…With a duration of over 40 minutes, the Mass reveals all of Pott’s harmonic fingerprints: pivoting chords anchored to false-relation pedal points, rigorous, rolling counterpoint worthy of the Tudor polyphonists and masters such as Rubbra, wrapped up in satisfyingly strenuous textures. For the most part this is demanding music, for both the performer and the listener, not superficial. Those patches of languid repose such as in the Benedictus and the intimacy of Balulalow are deeply moving.
…A powerful disc of important music.
Philip Sommerich, Classical Music, February 2012:
Pott gets marks for courage in seeking to fuse English Renaissance polyphonic structure with 21st-century harmonies. The result is distinctive rather than derivative. The interpolated smaller-scale works contrast well, particularly the swirling Lament.
Robert R. Reilly, Crisis Magazine – journal for the Catholic Laity [USA], August 2012:
[Included under the heading Listen, and Take Heart: Music that Shines through the Darkness:]
…Before we leave Great Britain, I must say something about the music of Francis Pott (b. 1957), compiled in a new Naxos CD (8.572739). Of Thomas Tallis’s sixteenth-century contrapuntal masterpiece, Spem in Alium, Pott writes, ‘the surface effect unashamedly seeks to capture and bottle eternity, mastering literal time to become spiritually timeless’. This is what he achieves in these precious pieces. …So long as there are composers such as Pott, all is not lost. And you thought Western civilization was over? Listen, and take heart.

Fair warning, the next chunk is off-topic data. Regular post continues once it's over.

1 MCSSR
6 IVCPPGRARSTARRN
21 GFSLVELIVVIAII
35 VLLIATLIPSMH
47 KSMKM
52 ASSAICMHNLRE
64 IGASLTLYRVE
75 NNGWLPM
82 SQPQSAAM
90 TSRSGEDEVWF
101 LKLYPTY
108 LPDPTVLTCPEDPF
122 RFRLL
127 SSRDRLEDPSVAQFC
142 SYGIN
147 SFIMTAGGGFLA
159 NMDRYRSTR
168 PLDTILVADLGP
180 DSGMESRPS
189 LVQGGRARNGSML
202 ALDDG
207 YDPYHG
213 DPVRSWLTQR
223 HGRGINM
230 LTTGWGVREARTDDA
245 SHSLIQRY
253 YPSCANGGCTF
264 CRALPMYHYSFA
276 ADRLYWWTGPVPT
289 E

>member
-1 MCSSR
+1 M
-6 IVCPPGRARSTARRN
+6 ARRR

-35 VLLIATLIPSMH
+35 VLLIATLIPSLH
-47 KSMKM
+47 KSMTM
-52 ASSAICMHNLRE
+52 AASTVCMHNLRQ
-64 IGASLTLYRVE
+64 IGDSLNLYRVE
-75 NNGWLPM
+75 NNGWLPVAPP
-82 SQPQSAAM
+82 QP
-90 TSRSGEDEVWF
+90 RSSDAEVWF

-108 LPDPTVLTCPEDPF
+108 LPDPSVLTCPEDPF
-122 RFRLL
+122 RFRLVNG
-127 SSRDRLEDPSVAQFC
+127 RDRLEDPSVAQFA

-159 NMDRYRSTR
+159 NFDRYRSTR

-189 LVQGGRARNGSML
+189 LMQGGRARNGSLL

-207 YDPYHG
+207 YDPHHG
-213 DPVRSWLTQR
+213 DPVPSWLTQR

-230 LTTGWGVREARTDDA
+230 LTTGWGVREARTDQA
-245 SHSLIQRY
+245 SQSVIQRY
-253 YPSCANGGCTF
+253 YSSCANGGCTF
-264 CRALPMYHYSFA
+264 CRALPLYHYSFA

Christian Stobbs, New Directions, June 2012:
The music itself is glorious. And, most pleasingly, does not – in the cliché sense – try to be too contemporary. As a chorister at New College and regular fixture of the Winchester Cathedral choir during the Nineties, Pott reveals an innate understanding of the sound world we are all so familiar with.
…The Mass for eight parts …is a work rich in colour and harmonic language. This is a setting that we can only hope becomes as established as [the Masses by] Martin and Vaughan Williams.…[Commotio] should be lauded for championing such a fine contemporary composer. Indeed, the excellent singing certainly does justice to Francis Pott, whose Mass, in particular, is a welcome addition to the choral repertory.
The main work on this disc is the Mass for eight parts…There is the same sense of continuity with the old Tudor masters and the sheer delight in the interweaving of vocal lines. The singers convey the appropriate other-worldly sound without any sense of strain or effort.
Paul Corfield Godfrey, Musicweb International, April 2012:
Pott certainly believes in challenging his predecessors; three of the settings on this disc come into direct competition with well-established pieces by Britten. His Balulalow comes into competition not just with Britten but with Warlock’s beautiful setting; all three use solo voices in conjunction with the choir. Grace Davidson here takes the palm for sheer beauty of voice which convinces one that this setting is fully the equal of its predecessors. In I sing of a maiden Pott actually surpasses Britten in the aptness of his response to the text.
James McCray, Diapason [USA], Volume 96, issue 10, October 2005 (reviewing the score published by Oxford University Press):
Pott’s sustained lines, warm dissonant harmonies and sensitive choral lines make this an attractive yet challenging setting of the popular 13th-century text. There are three verses, each set differently; the second is for the tenor section while the other sections provide a background on neutral syllables. The tender music has a variety of textures and is very appropriate to the text. Lovely music.